Enacts the New York State Reuniting Families Act.
TITLE OF BILL: An act to amend the social services law, in relation to enacting the New York State Reuniting Families Act
PURPOSE OR GENERAL IDEA OF BILL:
This bill seeks to address the problems encountered when federal immigration enforcement intersects with the child welfare system. The New York State Reuniting Families Act prioritizes keeping children with their families and out of the public welfare system whenever possible and ensures that separated families receive appropriate care and due process.
SUMMARY OF SPECIFIC PROVISIONS:
Section 1 establishes the title of the legislation as the "New York State Reuniting Families Act".
Section 2 amends section 651 of the family court act by adding a new section (g) which permits the court to postpone for up to twenty four months its determination of a petition for custody except in certain circumstances, where a parent was detained or deported for immigration violations.
Section 3: Sets forward an effective date 90 days after enactment
Enforcement activities conducted by federal agencies too often result in unnecessary harm to children, families, and communities. When a parent has a child in the foster care system either prior to or because of immigration enforcement, it is very difficult for the parent to fulfill their court requirements to reunify with their child or in the alternative for child to be placed with relatives. Upon entering the detention system, parents frequently have tremendous difficulty navigating the system in order to visit their children, participate in family court proceedings, or fulfilling their required court mandated services.
When a child has been in foster care for 15 of the most recent 22 months, the local social services districts is required to file a petition to terminate parental rights unless certain exceptions exist. These exceptions are designed to recognize circumstances preventing a parent from reunification that may be outside his or her control, such as incarceration and participation in a drug rehabilitation program. Likewise, a parent involved in an immigration proceeding may be unable to resume custody despite efforts to do so. Upon conclusion of the proceeding, the parent may be fully able to care for his or her child with it being in the best interest of the child to return home. To terminate parental rights, in the midst of such proceeding, would prematurely and permanently separate the parent and child, resulting in trauma and hard- ship to the family. In such situations, the local social services district should have the flexibility to consider the circumstances and delay the filing of a petition to terminate parental rights.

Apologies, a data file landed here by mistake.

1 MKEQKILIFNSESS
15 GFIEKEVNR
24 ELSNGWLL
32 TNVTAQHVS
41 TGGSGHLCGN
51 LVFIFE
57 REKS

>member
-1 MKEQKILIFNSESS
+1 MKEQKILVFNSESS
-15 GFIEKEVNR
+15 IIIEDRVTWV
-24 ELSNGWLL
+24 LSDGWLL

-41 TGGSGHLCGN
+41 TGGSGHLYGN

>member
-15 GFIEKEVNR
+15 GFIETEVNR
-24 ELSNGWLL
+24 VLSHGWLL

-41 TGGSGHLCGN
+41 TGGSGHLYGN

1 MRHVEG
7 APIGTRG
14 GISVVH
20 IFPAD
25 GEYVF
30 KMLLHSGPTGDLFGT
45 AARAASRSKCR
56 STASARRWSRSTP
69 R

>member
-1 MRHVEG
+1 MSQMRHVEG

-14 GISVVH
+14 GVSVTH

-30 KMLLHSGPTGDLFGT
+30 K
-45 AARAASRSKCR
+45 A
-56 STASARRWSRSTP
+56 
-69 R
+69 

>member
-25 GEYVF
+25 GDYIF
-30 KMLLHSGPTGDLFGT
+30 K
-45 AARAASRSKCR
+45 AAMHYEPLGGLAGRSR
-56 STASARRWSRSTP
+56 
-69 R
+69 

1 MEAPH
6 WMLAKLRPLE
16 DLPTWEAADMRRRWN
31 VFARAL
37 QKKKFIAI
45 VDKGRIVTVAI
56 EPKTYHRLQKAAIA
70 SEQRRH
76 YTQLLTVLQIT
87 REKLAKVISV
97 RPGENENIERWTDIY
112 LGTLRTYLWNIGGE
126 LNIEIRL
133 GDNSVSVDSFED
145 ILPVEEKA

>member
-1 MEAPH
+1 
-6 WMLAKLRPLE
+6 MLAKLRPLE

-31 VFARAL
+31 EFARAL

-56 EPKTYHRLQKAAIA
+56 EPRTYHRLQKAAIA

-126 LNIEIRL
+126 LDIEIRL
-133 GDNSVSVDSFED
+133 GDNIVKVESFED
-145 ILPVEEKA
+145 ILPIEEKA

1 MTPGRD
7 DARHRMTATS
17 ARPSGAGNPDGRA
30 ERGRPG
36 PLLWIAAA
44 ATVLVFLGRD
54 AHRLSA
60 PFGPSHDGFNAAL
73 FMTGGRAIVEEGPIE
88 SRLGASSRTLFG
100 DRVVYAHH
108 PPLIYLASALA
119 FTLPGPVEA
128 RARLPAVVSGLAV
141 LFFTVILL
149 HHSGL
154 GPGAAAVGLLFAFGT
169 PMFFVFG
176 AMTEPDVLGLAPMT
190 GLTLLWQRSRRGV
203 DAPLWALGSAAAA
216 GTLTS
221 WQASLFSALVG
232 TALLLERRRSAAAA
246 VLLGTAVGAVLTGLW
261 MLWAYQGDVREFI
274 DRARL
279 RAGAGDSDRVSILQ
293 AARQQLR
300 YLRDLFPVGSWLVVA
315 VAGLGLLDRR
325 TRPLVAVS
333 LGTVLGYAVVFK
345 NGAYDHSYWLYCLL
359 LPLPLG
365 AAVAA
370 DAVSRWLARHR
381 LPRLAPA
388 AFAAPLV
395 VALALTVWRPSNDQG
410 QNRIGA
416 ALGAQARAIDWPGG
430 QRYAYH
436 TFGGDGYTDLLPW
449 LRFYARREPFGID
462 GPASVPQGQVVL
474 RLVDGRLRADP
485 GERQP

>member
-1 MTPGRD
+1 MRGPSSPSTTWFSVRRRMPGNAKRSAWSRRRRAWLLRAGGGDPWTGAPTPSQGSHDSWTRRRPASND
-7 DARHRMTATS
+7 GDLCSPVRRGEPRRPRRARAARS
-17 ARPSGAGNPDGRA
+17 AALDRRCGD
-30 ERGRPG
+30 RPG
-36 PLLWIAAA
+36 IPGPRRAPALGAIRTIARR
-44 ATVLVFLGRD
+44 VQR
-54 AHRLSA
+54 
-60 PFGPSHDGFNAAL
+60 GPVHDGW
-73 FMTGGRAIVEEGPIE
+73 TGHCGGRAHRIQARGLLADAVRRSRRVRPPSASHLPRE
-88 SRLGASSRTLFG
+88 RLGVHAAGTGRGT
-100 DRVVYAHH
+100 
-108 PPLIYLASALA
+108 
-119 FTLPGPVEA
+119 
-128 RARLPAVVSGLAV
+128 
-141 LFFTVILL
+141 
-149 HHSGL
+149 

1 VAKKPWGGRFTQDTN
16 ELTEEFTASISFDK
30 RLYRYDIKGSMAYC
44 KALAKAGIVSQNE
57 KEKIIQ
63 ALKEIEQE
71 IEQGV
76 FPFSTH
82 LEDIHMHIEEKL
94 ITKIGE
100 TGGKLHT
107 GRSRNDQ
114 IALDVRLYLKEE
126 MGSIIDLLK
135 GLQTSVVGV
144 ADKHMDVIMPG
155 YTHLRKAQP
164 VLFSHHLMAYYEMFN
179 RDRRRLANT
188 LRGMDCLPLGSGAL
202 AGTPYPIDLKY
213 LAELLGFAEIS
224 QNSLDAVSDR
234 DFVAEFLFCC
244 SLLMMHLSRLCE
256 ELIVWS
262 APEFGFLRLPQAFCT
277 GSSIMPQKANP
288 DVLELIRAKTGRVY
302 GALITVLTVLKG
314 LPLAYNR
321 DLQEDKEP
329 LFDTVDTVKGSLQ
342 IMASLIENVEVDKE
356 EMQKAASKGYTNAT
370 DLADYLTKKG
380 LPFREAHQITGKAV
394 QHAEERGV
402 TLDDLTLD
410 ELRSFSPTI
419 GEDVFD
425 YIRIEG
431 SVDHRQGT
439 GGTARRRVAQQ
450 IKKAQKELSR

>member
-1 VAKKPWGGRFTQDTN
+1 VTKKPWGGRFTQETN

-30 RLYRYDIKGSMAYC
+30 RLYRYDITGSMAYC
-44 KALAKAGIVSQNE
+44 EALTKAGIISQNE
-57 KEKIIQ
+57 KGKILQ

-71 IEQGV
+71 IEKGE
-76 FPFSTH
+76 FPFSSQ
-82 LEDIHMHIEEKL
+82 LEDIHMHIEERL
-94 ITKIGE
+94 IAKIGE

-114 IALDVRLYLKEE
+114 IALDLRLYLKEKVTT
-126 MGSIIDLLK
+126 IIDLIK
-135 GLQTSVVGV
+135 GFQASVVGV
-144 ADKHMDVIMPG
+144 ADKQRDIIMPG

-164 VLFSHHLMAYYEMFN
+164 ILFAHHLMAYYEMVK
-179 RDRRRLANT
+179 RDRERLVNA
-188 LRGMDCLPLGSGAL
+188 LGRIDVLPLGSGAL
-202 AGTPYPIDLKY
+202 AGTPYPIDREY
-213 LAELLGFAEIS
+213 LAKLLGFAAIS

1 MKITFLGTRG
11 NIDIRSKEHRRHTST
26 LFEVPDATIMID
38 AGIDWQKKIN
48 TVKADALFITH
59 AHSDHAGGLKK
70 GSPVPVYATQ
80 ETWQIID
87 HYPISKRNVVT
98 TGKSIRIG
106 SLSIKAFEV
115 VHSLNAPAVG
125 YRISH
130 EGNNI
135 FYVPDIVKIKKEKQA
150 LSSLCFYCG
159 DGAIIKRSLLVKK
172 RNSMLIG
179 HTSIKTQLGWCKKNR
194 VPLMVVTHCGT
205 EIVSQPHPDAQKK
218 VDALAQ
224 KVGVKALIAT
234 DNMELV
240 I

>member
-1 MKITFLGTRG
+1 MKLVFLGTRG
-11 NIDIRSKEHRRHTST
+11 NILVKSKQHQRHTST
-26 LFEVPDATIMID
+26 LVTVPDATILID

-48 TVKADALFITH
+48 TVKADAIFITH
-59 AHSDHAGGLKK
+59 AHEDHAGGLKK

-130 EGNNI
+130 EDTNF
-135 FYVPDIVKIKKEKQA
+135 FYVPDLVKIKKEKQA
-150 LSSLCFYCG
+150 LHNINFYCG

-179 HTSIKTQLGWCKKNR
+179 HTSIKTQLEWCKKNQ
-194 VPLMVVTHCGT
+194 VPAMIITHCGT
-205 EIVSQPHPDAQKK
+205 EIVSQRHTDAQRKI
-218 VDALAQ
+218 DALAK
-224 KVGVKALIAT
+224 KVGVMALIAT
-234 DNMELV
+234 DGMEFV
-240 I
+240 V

PRIOR LEGISLATIVE HISTORY:
2013-14: S.4185B/A6377B - Referred to Children and Families
This act shall take 90 days after enactment.
STATE OF NEW YORK ________________________________________________________________________ 2516 2015-2016 Regular Sessions IN SENATE January 26, 2015 ___________Introduced by Sens. PARKER, HASSELL-THOMPSON, MONTGOMERY, PERALTA, PERKINS -- read twice and ordered printed, and when printed to be committed to the Committee on Children and Families AN ACT to amend the social services law, in relation to enacting the New York State Reuniting Families Act THE PEOPLE OF THE STATE OF NEW YORK, REPRESENTED IN SENATE AND ASSEM- BLY, DO ENACT AS FOLLOWS: Section 1. This act shall be known and may be cited as the "New York State Reuniting Families Act." S 2. Clause (D) of subparagraph (i) of paragraph (l) of subdivision 3 of section 384-b of the social services law, as amended by chapter 113 of the laws of 2010, is amended to read as follows: (D) the parent or parents are incarcerated, INVOLVED IN IMMIGRATION REMOVAL PROCEEDINGS, INCLUDING DETENTION OR DEPORTATION, or participat- ing in a residential substance abuse treatment program, or the prior incarceration, INVOLVEMENT IN IMMIGRATION REMOVAL PROCEEDINGS, INCLUDING DETENTION OR DEPORTATION, or participation of a parent or parents in a residential substance abuse treatment program is a significant factor in why the child has been in foster care for fifteen of the last twenty-two months, provided that the parent maintains a meaningful role in the child's life based on the criteria set forth in subparagraph (v) of this paragraph and the agency has not documented a reason why it would other- wise be appropriate to file a petition pursuant to this section. S 3. This act shall take effect on the ninetieth day after it shall have become a law.EXPLANATION--Matter in ITALICS (underscored) is new; matter in brackets [ ] is old law to be omitted. LBD00399-02-5